Following its final performance at London's Albery Theatre (now extended through Dec. 12, 1998), Jonathan Kent's Almeida production of two Racine classics, Phedre by the late poet laureate Ted Hughes and Britannicus by Robert David MacDonald, will travel across the pond to the Brooklyn Academy of Music, Jan. 5-17, 1999.
The acting company for both plays will include Dame Diana Rigg, Julian Glover, David Bradley, Holly de Jong, Avril Elgar, Barbara Jefford and Toby Stephens.
Rigg's most recent stage credits include Who's Afraid of Virginia Woolf? and Medea, both for the Almeida. Other theatre work includes numerous Royal National Theatre, Royal Shakespeare Company, Chichester and West End productions. Rigg is perhaps best known for her various film and television roles in programs such as "The Avengers" and "Mother Love," and films including "A Little Night Music" and "A Good Man in Africa."
Both Racine plays will be directed by the Almeida's joint artistic director Jonathan Kent. His many productions for the Almeida include Naked with Juliette Binoche, Medea, The School for Wives, Ivanov and The Government Inspector.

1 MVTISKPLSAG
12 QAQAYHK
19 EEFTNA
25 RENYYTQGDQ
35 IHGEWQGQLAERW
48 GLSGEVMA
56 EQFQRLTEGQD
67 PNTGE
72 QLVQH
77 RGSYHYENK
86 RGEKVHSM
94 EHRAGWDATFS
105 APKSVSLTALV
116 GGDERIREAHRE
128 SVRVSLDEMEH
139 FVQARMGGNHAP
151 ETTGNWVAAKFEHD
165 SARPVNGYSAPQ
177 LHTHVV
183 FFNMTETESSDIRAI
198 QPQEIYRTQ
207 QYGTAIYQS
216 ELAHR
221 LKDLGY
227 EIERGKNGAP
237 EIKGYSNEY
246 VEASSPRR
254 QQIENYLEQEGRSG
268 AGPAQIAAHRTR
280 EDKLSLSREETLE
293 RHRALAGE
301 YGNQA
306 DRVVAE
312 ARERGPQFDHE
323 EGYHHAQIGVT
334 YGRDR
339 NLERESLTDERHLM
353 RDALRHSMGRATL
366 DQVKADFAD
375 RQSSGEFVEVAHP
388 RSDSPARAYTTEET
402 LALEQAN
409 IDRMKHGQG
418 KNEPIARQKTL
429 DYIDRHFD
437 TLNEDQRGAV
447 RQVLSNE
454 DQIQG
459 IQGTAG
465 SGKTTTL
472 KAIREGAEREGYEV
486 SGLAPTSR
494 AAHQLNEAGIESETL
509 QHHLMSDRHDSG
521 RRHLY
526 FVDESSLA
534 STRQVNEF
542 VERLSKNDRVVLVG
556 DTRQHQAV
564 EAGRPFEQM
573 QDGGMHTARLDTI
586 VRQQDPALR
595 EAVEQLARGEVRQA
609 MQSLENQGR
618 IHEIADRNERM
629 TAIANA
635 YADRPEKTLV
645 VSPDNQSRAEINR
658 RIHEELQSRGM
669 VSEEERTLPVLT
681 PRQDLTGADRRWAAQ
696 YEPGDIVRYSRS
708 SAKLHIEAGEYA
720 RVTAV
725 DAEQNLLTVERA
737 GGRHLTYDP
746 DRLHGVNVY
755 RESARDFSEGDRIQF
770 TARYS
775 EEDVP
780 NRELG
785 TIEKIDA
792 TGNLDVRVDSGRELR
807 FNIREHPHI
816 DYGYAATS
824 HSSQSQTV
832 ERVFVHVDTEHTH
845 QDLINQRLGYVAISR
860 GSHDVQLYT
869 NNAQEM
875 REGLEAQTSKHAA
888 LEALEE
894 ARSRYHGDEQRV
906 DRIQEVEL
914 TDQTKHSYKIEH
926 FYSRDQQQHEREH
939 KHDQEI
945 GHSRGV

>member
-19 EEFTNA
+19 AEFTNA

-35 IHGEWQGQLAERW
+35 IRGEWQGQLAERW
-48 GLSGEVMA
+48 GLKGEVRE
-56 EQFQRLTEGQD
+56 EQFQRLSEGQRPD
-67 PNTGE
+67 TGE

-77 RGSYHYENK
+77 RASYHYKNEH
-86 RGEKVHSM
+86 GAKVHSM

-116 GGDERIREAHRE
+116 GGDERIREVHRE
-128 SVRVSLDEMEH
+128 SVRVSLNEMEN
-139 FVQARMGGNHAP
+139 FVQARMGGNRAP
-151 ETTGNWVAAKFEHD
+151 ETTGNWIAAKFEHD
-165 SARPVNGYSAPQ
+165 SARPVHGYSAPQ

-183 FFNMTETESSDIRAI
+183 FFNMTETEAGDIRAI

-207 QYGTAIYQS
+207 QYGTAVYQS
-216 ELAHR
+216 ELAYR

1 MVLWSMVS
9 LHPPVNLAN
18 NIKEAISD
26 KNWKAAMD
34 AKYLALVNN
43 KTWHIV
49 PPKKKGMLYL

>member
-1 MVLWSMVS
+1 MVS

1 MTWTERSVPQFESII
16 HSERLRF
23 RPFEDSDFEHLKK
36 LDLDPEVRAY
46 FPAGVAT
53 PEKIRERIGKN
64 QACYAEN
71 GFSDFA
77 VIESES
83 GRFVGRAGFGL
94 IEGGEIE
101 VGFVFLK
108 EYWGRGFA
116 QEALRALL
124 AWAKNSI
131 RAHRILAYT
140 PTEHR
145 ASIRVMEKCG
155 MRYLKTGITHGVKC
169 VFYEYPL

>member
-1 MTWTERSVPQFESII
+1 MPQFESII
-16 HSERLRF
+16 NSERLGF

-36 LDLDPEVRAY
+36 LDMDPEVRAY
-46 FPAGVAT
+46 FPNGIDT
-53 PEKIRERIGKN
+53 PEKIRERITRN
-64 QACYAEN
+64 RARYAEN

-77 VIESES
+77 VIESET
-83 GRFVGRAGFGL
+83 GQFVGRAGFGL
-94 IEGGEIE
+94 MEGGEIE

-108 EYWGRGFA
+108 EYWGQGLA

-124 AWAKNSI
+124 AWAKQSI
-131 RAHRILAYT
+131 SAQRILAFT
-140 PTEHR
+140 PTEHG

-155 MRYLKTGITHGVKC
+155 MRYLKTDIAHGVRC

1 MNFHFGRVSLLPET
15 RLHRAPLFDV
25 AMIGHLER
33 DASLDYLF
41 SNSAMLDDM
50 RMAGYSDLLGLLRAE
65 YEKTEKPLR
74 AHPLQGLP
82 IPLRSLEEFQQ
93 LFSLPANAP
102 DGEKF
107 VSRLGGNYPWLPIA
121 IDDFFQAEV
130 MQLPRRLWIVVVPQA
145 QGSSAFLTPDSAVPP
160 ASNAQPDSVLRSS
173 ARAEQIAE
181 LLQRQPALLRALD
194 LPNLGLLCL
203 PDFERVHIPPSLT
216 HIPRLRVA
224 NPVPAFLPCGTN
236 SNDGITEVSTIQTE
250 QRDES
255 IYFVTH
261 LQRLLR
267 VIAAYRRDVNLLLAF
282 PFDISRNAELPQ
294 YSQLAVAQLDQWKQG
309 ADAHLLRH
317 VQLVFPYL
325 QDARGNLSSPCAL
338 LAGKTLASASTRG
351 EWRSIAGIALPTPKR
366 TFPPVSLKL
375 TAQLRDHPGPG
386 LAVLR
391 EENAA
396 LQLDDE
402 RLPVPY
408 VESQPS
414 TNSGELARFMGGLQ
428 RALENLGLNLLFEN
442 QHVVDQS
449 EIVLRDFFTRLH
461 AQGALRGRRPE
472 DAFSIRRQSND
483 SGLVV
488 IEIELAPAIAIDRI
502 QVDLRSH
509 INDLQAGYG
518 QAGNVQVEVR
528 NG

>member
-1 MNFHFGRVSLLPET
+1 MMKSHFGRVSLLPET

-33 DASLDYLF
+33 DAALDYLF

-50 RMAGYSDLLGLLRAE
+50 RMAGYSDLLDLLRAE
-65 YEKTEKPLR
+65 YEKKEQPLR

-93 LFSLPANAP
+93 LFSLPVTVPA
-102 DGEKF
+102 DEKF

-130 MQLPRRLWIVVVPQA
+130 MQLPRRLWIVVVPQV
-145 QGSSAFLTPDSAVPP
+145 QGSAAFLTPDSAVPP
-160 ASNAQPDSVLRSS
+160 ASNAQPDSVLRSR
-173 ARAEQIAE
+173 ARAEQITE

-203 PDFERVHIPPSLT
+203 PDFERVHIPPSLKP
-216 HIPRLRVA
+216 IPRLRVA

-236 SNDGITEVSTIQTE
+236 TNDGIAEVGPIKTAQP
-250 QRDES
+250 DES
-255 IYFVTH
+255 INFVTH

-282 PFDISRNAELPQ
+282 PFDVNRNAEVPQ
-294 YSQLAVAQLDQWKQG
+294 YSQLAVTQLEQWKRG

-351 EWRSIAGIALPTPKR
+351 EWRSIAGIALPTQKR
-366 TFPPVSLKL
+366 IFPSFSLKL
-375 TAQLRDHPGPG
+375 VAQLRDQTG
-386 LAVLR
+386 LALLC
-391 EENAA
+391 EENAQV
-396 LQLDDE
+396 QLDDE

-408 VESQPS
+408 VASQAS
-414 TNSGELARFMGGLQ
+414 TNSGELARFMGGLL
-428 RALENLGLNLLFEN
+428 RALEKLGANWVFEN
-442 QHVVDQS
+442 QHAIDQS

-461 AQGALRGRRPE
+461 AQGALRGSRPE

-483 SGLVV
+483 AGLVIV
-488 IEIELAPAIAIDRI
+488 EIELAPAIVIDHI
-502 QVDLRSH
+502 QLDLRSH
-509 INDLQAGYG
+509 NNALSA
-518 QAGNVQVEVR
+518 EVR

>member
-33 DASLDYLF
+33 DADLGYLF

Also being imported from London, is the latest new work from Caryl Churchill, a collection of two one-acts, Blue Heart, going to BAM's Majestic Theatre, Jan. 29 - Feb. 20, 1999. Blue Heart is made up of Churchill's Heart's Desire and Blue Kettle. Each explores language, loss and the breakdown of family life. In Heart's Desire, a mother, father and aunt await the return of the daughter from years abroad. In Blue Kettle, a 40-year-old man cons a series of women into believing he's the son they gave up for adoption. Frequent Churchill collaborator Max Stafford-Clark will direct both pieces.
Churchill achieved international attention in the late seventies with fellow Brit playwrights Edward Bond, Howard Barker and Peter Hedges. Churchill became known for her radical Marxist-based plays including: Cloud 9 and Top Girls. Churchill's The Skriker made its New York debut at The Public in 1996, and marked a change in Churchill's work -- foregoing social theory to create a language-based, almost Beckett-esque play about British folk tales haunting denziens of the present.
For tickets or more information on The Almeida Theatre Company's Phedre and Britannicus, or Caryl Churchill's Blue Heart, all at the Brooklyn Academy of Music, call (718) 636-4100.